Saturday 27 March 2010

Online After-Life

During a person's life his or her presence online keeps changing. Blog posts, tweets, status updates, forum discussions, video clip collections, personal web pages and a lot of other services keep reflecting the person until suddenly, when he or she dies, that presence freezes and becomes a historical reference to the person's life. Some parts of the mark will be erased soon. For example if the person who died had a web hotel that kept a site up, the web hotel will be quick to close down that page once the payments stop.

What happens to other things then? A lot of free services exist on servers around the Internet. There your profile will possibly exist for a very long time if the service provider does not have a policy of removing inactive accounts.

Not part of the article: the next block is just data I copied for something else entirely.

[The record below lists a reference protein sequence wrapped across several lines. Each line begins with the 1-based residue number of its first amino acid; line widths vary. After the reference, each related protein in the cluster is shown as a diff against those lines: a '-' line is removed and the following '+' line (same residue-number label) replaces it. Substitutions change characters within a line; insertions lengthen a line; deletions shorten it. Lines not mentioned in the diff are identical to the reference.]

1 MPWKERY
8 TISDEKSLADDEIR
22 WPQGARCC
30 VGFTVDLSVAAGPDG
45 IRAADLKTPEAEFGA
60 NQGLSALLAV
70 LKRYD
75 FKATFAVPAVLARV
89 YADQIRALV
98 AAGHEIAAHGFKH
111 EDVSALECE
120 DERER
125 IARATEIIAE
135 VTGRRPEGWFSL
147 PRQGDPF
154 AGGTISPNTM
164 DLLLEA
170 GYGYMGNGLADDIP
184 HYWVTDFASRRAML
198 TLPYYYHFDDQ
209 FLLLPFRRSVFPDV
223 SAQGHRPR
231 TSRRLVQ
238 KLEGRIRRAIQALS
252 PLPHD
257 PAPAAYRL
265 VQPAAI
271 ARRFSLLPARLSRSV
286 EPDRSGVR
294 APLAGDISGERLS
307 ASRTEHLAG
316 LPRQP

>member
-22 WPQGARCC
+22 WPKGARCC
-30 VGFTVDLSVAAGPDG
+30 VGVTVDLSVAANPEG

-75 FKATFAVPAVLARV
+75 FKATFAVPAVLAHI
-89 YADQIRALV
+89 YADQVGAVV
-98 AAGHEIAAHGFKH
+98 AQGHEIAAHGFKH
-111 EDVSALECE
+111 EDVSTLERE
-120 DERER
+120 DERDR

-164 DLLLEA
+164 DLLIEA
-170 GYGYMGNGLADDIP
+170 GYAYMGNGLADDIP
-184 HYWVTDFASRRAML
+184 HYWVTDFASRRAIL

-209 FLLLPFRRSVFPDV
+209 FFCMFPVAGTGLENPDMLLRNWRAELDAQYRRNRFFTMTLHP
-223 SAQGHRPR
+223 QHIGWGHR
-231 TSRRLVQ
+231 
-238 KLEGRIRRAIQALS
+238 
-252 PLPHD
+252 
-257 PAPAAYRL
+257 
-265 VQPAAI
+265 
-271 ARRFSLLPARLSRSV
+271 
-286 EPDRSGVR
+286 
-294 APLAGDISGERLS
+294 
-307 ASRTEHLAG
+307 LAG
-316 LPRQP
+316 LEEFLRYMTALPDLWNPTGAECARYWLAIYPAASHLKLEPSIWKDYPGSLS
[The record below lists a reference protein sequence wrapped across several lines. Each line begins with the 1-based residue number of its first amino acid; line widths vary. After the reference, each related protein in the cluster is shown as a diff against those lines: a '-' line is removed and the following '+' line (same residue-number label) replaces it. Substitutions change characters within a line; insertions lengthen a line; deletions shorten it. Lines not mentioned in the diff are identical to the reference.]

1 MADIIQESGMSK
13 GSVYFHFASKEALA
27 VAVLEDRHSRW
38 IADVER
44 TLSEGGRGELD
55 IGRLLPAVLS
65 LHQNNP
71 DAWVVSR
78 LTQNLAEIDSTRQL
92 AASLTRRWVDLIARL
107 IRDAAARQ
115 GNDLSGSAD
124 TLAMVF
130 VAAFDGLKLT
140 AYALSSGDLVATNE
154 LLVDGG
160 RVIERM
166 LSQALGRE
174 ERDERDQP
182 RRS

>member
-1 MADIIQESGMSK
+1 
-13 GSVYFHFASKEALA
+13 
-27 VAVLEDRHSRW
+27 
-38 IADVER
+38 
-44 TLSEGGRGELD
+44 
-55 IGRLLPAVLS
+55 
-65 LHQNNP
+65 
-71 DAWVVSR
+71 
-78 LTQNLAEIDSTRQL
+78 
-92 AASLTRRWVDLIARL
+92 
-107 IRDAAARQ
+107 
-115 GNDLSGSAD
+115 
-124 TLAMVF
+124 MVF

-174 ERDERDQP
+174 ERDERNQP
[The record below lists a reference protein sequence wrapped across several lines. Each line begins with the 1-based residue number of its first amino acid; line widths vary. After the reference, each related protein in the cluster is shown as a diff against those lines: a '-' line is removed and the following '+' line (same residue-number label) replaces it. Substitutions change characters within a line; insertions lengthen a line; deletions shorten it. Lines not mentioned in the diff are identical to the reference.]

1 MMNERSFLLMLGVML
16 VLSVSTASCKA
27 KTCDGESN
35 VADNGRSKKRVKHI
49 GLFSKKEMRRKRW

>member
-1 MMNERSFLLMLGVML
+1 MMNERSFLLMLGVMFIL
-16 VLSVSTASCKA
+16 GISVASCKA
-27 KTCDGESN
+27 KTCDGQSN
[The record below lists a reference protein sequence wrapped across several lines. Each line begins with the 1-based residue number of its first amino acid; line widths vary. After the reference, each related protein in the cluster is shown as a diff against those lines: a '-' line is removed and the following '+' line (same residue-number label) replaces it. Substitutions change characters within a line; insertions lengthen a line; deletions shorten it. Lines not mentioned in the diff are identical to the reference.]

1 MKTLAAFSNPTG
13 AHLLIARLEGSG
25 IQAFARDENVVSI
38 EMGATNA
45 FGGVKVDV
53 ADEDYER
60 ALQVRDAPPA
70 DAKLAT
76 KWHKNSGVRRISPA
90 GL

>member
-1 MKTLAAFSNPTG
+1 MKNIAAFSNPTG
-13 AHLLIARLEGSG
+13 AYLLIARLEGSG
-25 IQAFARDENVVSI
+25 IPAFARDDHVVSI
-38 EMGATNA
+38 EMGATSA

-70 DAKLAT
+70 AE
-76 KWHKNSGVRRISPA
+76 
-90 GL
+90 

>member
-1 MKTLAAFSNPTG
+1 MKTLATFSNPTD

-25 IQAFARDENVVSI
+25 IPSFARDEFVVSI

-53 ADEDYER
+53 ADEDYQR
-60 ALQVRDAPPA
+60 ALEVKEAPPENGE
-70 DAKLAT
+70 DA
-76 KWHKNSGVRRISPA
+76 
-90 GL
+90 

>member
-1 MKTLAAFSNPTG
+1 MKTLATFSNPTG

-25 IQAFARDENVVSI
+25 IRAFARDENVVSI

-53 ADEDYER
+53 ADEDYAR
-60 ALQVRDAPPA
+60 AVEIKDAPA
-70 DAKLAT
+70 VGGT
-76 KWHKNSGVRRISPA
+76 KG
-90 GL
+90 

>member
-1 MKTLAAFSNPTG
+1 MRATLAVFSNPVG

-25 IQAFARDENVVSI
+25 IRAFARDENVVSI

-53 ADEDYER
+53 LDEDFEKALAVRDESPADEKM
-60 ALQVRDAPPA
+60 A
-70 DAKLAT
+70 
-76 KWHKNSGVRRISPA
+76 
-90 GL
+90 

As an example, lets say a person who has a Facebook account dies. All activity on his or her profile will stop. The last status update will be saved as a memory of the person (hopefully something good). All connections will be left, as long as people on the other end do not remove them. The profile will be frozen. If Facebook lives on, after a while some of the contacts will die and there will be a frozen subnet containing profiles of dead people. More and more people will die, at some point resulting in profiles that are not connected to anyone living anymore, thus creating islands which are never or rarely visited. All the time more people will sign up to use Facebook, but there can never be more people signing up than dying or leaving. This means at some point the number of dead people represented on Facebook will surpass that of the living people. Facebook will always contain memories of the people that passed away, even though they will be hidden from new users who only connect to living friends.

The same process takes place all around the web, memories of our lives being saved. Just as in life we probably overestimate the impact that online presence has, but at least we will not be around to be disappointed!

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